After an Anti-LGBTQ+ Hate Crime Like the One in Harrison Township, How Do We Heal?

'If one person's rights are violated, none of us is free.'

By |2021-07-07T09:49:20-04:00July 7th, 2021|Michigan, News|

Mike Hall and his fiancé Anthony Hamilton’s story is harrowing. The two were riding scooters home from Hall’s job at the Kroger at 16 Mile Road and Crocker in Harrison Township when they were assaulted. 

Hall bore the brunt of the damage and was left with a brain bruise and fractures above and below one of his eye sockets. He has also suffered migraines, severe sinus drainage issues and poor memory since the attack.

When one member of the LGBTQ+ community is attacked in such a vicious manner — police are investigating it as a possible hate crime — it affects all of us. It reminds us of our vulnerability and of the fact full equality remains elusive. So how do we process such a crime? What should the community response be? And is there anything we can do to prevent it from happening again?

Pride Source spoke to two Michigan-based therapists and posed to them these very questions. The first is Christine Cantrell, Ph.D., who works out of Royal Oak.

“For any community under attack – immigrants, Blacks, LGBTQ, Muslims, etc. – it is crucial for the community at large to respond in support of human rights,” Cantrell said. “If one person’s rights are violated, none of us is free.”

Cantrell’s suggestions ran the gamut.

Stay informed and engage with the community

“There are many things you can do to cope with and respond to such violence,” she said. “Be informed. Read LGBTQ news and magazines to learn what the most recent incidents and trends are in discrimination and attacks against us.”

Cantrell suggests engaging in dialogue with like-minded people and gathering as a group of friends or community members to identify dialogue points and ideas for how to improve the safety and quality of life for LGBTQ people.

“These suggestions are best coming from those who are targeted, as they know what is not working or what makes them feel vulnerable,” said Cantrell. “For example, if a trans person doesn’t feel safe using public transportation to go to a support group or an outing, perhaps a buddy driving list could [be of help].”

Cantrell also suggests using organizations like Affirmations, Lambda Legal, Metropolitan Community Churches, choruses, and sports and dinner groups to connect and gather with other LGBTQ+ folks and their allies.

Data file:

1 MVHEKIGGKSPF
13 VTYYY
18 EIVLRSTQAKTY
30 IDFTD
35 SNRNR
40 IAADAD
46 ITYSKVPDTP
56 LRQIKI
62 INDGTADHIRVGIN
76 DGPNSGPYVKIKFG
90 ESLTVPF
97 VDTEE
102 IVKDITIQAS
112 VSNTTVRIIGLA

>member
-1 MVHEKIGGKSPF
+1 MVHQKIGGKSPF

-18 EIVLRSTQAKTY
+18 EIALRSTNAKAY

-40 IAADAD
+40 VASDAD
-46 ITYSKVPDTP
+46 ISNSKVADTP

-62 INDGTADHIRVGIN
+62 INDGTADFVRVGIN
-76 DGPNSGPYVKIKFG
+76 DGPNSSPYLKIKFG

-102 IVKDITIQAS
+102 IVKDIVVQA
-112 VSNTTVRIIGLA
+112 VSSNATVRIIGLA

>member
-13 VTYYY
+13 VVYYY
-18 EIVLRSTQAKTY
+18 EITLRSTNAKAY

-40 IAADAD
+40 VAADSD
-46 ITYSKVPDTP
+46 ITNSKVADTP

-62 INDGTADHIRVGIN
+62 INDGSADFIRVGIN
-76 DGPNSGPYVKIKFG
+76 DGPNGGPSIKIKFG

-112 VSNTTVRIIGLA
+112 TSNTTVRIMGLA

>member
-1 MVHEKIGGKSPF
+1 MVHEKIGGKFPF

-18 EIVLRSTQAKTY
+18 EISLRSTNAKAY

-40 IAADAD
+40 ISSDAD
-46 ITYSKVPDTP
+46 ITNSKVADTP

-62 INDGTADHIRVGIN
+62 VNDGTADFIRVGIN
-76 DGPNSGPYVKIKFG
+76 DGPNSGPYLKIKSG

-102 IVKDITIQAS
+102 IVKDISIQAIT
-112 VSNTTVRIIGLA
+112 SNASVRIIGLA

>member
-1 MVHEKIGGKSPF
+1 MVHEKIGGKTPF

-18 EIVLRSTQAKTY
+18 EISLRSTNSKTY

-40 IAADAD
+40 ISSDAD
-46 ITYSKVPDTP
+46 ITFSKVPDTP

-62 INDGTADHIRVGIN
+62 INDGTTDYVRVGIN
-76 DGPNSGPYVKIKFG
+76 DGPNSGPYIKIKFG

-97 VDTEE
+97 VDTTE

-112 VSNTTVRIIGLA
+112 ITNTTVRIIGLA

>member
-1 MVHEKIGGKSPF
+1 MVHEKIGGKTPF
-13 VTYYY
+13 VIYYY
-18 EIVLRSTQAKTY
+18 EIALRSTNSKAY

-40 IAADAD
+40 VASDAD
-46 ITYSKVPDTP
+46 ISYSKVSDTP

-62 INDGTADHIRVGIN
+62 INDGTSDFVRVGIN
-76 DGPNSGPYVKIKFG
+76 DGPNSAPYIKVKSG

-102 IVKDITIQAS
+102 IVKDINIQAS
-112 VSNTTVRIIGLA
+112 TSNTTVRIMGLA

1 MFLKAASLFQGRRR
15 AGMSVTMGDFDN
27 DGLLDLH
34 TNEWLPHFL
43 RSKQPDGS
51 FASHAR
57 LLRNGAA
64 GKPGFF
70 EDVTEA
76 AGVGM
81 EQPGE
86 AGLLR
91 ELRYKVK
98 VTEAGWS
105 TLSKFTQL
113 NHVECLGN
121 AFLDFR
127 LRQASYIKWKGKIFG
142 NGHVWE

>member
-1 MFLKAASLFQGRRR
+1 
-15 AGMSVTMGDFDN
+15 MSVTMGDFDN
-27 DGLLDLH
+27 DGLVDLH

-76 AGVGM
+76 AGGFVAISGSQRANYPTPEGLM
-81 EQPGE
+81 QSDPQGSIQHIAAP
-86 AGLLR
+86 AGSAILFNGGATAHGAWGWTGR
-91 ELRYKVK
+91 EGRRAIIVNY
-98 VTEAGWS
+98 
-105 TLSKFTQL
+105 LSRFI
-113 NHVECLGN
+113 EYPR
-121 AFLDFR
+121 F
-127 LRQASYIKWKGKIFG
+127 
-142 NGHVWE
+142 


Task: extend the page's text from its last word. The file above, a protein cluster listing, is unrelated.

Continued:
“Ask friends in the community what groups they are a part of online.  Sometimes you will need a participant’s referral to be a part of a private or closed group.  Bring up individual and community concerns and brainstorm together about what actions you might take as an individual or as a group.”

Organize visible responses to hate crime incidents

Another community response, said Cantrell, is to organize protests, vigils, marches and letter-writing campaigns when such horrible events take place. These allow the victims to feel supported while showing the community at large our visibility and numbers.

Finally, Cantrell said that everyone should “be proactive in their own life. Talk with loved ones and friends about your concerns about LGBTQ+ safety and how to have each other’s backs in public and private situations. Turn to each other for ideas, support and a hug and a shoulder to cry on as needed.”

Paul Mattson is a social worker, community activist and a deacon of Metropolitan Community Church-Detroit.

“What happened to [Mike and Anthony] did happen to all of us and, theoretically, could happen to any of us,” he said. “It behooves all of us to not live in fear but to be aware of our surroundings all the time. This is not in any way to blame the victims. I’m sure they felt perfectly safe where they were. But even at that rate, since things like this do happen, we need to know and be aware to keep ourselves safe.”

And what about the victims? What can we do for them?

“I think victim support is very important,” Mattson said. “A lot of times, the victims end up feeling alone and possibly even further victimized depending on how they’re treated by the police or medical caregivers. So I think reaching out in any way that we can to support the victims is good so they do not feel alone and know they have the support of the greater Detroit LGBTQ community.”

Community organizations also have a part to play.

“I think it’s important that affiliated organizations like Affirmations, MCC-D, LGBT Detroit, PFLAG, all of them, either cooperatively or individually, take a stand or at least make a statement against this kind of thing,” he adds.

Mattson urges organizations and citizens to put pressure on Harrison Township authorities to thoroughly investigate the recent incident as a hate crime.

About the Author:

Jason A. Michael
Jason A. Michael joined Between The Lines as a contributing writer in 1999. He has received both the Spirit of Detroit Award (presented by the Detroit City Council) and the Media Award from the Community Pride Banquet & Awards Ceremony for his writing and activism. Jason is also an Essence magazine bestselling author for his authorized biography "Strength Of A Woman: The Phyllis Hyman Story," released on his own JAM Books imprint.